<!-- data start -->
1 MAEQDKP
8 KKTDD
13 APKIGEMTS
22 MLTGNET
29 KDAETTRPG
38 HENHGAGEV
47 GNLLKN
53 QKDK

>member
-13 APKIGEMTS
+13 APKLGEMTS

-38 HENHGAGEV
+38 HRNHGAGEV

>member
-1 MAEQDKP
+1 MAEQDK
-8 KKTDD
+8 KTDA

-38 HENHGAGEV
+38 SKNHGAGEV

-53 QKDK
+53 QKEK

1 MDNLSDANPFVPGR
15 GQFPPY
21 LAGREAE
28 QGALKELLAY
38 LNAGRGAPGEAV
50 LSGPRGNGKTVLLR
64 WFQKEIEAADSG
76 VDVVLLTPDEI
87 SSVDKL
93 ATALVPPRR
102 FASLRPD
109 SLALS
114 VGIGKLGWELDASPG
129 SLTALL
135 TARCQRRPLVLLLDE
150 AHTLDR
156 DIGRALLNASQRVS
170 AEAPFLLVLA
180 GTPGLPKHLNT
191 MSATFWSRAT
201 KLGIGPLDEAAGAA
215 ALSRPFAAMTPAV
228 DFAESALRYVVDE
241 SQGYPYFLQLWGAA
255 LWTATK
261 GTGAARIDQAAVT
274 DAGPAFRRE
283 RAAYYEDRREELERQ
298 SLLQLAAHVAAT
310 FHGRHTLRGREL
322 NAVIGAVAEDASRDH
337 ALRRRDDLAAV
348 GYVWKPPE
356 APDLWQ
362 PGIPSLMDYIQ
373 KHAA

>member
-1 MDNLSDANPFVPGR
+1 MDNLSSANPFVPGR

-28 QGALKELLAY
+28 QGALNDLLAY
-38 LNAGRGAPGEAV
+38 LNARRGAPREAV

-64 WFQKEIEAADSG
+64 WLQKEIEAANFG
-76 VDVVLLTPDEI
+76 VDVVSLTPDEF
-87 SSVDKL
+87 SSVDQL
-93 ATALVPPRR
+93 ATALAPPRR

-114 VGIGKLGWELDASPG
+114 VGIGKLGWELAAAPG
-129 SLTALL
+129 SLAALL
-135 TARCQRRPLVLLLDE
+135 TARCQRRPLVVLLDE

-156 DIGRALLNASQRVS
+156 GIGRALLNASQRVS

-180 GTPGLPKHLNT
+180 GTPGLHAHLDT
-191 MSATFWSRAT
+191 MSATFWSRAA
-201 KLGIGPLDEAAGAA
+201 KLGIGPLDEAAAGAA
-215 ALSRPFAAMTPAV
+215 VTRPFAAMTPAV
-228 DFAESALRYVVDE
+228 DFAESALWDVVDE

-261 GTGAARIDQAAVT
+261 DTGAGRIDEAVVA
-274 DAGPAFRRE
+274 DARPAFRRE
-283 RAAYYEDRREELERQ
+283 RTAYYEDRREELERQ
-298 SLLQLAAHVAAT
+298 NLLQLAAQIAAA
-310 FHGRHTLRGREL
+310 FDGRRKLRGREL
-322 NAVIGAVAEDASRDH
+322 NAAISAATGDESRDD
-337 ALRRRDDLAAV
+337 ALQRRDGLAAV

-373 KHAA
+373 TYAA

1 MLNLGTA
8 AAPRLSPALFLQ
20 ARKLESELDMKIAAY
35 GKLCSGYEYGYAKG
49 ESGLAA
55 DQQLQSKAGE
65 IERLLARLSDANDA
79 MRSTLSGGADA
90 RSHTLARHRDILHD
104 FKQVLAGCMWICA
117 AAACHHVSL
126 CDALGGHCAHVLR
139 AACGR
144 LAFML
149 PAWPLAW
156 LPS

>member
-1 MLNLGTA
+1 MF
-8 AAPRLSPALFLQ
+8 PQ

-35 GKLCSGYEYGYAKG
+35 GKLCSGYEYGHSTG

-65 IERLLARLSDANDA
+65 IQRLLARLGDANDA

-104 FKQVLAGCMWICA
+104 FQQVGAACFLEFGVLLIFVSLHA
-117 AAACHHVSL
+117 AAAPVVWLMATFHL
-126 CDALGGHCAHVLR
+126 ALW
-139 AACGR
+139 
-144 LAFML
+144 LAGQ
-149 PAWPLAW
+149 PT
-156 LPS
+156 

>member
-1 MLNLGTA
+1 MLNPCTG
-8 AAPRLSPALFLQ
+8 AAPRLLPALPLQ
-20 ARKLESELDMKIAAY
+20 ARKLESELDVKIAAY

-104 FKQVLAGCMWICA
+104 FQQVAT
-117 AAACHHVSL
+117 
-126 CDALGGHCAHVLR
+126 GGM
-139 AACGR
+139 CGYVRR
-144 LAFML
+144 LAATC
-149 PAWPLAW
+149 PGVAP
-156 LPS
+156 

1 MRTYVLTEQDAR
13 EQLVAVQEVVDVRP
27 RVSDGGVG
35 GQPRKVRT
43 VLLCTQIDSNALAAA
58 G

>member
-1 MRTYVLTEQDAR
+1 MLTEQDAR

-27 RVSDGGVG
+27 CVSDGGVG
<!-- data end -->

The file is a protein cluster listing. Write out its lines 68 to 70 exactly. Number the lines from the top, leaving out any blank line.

-76 VDVVLLTPDEI
+76 VDVVSLTPDEF
-87 SSVDKL